Roger Ebert was probably more influential than any other American film critic, ever. It’s not just the more than 10,000 reviews he compiled over the years. It’s not just that he was the first film critic to win a Pulitzer for criticism. It’s not just the books he wrote (a couple of dozen). More than any of these things, it’s that he brought an encyclopedic knowledge of film history, a fine writing style, and a keen critical sense to the masses, via his long-lived television show with Gene Siskel (and, after Siskel’s death, Richard Roeper). I’ve read countless times how Siskel and Ebert were bad for film appreciation, because they reduced everything to a simple thumbs up or thumbs down, like Beavis and Butthead for the Baby Boomer generation. But they were also expert at explaining themselves on the show with brief comments that helped us understand why the thumb was pointed in that direction. Roger Ebert’s work on television was not as in-depth as his written work, but neither was it worthless, and he and Siskel brought smart movie criticism to the masses.
Television is the reason Roger Ebert and Gene Siskel are the only film critics many people can name, and that kind of fame only lasts as long as you are on the air. (Siskel’s name doesn’t come up much anymore, although he, too, was a fine critic.) But it is for his writing that Roger Ebert will still be read and quoted and relied on in the future. His career is exemplary for anyone in any field who wants to be a critic.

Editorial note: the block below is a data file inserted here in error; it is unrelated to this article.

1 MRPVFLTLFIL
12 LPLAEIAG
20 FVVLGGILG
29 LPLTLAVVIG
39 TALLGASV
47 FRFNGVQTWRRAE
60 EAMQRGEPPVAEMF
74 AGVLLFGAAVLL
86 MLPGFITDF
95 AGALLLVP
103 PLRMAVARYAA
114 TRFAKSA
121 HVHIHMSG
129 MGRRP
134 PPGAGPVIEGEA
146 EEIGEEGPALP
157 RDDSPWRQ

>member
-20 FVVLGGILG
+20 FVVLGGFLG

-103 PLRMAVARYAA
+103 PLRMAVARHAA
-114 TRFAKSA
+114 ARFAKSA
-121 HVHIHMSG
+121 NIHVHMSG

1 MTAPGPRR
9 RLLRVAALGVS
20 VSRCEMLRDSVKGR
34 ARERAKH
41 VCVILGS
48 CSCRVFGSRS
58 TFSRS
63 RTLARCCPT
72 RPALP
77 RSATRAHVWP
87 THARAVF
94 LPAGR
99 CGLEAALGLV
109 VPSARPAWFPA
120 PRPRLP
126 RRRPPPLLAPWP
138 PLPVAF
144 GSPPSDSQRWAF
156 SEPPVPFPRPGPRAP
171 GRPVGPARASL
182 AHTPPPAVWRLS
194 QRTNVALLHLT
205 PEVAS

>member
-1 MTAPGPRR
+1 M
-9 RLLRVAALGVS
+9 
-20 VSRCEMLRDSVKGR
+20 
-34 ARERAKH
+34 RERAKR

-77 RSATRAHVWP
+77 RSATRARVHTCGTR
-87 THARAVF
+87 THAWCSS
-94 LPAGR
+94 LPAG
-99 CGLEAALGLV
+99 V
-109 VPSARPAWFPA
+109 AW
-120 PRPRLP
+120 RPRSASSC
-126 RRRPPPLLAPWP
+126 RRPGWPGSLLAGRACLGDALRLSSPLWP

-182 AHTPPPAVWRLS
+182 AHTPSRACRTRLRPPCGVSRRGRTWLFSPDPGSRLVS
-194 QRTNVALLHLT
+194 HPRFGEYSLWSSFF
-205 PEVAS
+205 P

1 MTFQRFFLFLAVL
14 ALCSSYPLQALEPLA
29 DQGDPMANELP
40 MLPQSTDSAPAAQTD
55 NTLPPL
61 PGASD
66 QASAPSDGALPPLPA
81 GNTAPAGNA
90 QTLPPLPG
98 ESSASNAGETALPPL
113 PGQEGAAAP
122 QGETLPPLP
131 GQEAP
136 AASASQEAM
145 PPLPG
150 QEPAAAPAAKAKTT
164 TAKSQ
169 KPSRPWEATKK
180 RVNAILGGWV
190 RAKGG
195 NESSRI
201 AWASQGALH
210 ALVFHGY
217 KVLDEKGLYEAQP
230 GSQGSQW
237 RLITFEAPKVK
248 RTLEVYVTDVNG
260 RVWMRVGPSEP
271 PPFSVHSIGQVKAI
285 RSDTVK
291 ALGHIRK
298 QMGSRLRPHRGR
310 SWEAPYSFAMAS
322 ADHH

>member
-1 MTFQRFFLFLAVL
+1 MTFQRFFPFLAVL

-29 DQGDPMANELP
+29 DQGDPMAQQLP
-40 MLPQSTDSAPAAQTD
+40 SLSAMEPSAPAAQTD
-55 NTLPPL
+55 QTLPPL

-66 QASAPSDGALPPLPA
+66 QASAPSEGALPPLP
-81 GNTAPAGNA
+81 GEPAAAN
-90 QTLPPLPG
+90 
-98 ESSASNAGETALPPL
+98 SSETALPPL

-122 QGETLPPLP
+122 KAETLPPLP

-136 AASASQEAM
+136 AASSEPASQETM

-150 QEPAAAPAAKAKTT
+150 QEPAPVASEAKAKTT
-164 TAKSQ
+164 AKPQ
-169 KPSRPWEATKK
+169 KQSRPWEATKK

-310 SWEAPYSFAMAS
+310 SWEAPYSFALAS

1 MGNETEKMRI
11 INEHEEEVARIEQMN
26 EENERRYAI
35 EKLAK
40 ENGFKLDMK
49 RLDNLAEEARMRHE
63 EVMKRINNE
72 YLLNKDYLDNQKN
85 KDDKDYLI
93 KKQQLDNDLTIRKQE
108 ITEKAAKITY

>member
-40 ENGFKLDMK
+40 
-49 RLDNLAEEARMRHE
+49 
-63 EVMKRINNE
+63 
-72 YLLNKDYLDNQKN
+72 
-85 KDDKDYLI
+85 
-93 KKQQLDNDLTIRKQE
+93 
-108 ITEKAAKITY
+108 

In later years, Roger Ebert’s health became a public issue, one he met with expected courage. In 2002, he underwent surgery to remove thyroid cancer. Four years later, he had further surgery, also cancer related, that involved losing part of his jaw. Complications from that almost killed him, and he lost the ability to speak, eat, or drink. After rehabilitation, he was back on the job, and also back in the public eye … he looked like a man who’d lost part of his jaw, and he couldn’t speak, but he didn’t let that stop him. Later, there was more surgery, mostly attempts to reconstruct his jaw, none of which worked. He didn’t let that stop him.
On Tuesday, Ebert wrote that cancer had returned, and that he was taking what he called a “leave of presence”. Ebert had embraced the online world as a place where he could continue to write, and he was one of the best people to follow on Twitter. He also had The Ebert Club, a web site that featured essays, previews, and full-length films. He threw himself into the online world as he had with the print world and the television world and the festival world. He always seemed to be on the job. Yet he never came across as a workaholic. No, he came across as someone who loved what he did, appreciated his family and friends, and was engaged in the world beyond films.
Two days after he announced the return of the cancer, Roger Ebert died. The last words of his final post: “I’ll see you at the movies.”